DEK is a highly conserved chromatin-bound protein whose upregulation across cancer types correlates with genotoxic therapy resistance. Loss of DEK induces genome instability and sensitizes cells to DNA double strand breaks (DSBs), suggesting defects in DNA repair. While these DEK-deficiency phenotypes were thought to arise from a moderate attenuation of non-homologous end joining (NHEJ) repair, the role of DEK in DNA repair remains incompletely understood. We present new evidence demonstrating the observed decrease in NHEJ is insufficient to impact immunoglobulin class switching in DEK knockout mice. Furthermore, DEK knockout cells were sensitive to apoptosis with NHEJ inhibition. Thus, we hypothesized DEK plays additional roles in homologous recombination (HR). Using episomal and integrated reporters, we demonstrate that HR repair of conventional DSBs is severely compromised in DEK-deficient cells. To define responsible mechanisms, we tested the role of DEK in the HR repair cascade. DEK-deficient cells were impaired for γH2AX phosphorylation and attenuated for RAD51 filament formation. Additionally, DEK formed a complex with RAD51, but not BRCA1, suggesting a potential role regarding RAD51 filament formation, stability, or function. These findings define DEK as an important and multifunctional mediator of HR, and establish a synthetic lethal relationship between DEK loss and NHEJ inhibition.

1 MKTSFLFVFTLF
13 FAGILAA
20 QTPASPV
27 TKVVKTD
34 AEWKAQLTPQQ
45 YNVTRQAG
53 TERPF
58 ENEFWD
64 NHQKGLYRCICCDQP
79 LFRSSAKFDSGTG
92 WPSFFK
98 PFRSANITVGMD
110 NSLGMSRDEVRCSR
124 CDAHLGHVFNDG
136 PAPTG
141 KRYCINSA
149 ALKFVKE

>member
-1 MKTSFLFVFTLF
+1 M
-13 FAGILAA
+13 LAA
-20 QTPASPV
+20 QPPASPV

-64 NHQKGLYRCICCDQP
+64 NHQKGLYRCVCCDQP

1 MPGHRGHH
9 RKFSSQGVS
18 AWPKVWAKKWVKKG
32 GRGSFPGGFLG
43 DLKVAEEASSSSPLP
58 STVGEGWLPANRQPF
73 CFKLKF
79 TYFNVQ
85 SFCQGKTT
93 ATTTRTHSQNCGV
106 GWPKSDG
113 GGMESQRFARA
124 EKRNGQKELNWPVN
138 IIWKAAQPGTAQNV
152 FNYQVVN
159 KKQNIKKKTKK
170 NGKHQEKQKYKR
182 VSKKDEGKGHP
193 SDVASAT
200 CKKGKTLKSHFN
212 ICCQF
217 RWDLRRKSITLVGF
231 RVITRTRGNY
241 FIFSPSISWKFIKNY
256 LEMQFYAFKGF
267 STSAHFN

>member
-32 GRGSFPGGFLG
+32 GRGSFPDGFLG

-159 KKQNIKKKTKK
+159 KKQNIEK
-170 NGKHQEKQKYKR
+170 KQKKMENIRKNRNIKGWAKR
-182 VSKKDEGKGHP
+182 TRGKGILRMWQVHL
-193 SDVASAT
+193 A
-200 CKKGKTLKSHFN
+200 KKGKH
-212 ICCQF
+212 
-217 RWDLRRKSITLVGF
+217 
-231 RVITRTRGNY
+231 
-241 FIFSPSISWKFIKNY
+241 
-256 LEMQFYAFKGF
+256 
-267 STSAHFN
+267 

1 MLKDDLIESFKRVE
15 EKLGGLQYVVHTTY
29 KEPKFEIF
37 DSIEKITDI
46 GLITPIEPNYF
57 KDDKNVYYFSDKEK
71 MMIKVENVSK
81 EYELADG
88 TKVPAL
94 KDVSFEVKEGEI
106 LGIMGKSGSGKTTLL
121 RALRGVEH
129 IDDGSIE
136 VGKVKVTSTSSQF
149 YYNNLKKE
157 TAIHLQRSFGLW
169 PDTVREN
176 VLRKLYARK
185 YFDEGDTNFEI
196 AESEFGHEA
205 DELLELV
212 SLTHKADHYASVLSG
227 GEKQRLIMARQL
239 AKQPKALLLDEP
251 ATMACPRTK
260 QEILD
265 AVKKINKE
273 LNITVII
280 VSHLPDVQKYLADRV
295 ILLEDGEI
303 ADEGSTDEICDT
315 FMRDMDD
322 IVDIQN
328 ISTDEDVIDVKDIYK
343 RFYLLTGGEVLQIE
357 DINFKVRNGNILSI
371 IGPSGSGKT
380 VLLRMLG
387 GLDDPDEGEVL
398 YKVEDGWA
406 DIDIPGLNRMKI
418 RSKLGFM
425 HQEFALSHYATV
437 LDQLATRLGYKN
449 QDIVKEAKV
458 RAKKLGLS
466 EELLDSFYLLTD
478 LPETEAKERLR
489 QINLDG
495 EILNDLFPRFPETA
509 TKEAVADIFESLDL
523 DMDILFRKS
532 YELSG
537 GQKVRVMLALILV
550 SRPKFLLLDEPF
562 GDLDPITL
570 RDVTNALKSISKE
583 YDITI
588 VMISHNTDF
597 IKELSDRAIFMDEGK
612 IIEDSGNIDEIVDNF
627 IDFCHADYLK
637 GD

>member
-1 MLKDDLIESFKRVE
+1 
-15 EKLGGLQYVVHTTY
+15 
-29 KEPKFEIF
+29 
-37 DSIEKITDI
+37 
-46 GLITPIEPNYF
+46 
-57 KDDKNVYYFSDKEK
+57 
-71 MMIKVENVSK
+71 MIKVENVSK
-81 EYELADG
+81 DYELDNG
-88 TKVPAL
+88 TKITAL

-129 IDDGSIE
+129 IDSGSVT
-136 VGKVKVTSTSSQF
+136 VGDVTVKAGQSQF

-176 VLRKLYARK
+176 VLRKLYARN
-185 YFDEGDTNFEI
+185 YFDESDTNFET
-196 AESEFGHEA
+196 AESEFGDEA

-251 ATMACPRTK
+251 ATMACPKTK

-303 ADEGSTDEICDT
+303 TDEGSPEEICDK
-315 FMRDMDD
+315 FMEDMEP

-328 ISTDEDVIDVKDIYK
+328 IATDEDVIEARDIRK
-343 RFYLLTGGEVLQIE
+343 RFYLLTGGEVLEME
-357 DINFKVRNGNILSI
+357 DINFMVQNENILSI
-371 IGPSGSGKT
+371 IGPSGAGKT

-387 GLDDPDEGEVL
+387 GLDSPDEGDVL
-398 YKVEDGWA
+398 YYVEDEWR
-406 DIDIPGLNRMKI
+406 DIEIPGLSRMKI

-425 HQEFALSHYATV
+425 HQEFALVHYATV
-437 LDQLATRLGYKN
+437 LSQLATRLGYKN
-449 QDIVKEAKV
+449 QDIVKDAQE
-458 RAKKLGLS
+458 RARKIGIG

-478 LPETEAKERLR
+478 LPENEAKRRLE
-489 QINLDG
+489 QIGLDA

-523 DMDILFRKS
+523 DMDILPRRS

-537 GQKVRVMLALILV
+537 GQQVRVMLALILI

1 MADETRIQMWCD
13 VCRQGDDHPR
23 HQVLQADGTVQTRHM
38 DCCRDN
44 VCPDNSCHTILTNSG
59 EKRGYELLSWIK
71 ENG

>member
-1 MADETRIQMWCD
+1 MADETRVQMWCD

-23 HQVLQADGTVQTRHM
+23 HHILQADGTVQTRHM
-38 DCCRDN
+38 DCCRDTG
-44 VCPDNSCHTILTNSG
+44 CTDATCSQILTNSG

PMID: 28317934 [PubMed - in process]

Applying systems biology methodology to identify genetic factors possibly associated with recovery after traumatic brain injury.

Sat, 2017-03-18 08:57
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Applying systems biology methodology to identify genetic factors possibly associated with recovery after traumatic brain injury.

J Neurotrauma. 2017 Mar 16;:

Authors: Kurowski BG, Treble-Barna A, Pitzer AJ, Wade SL, Martin LJ, Chima RS, Jegga A

Abstract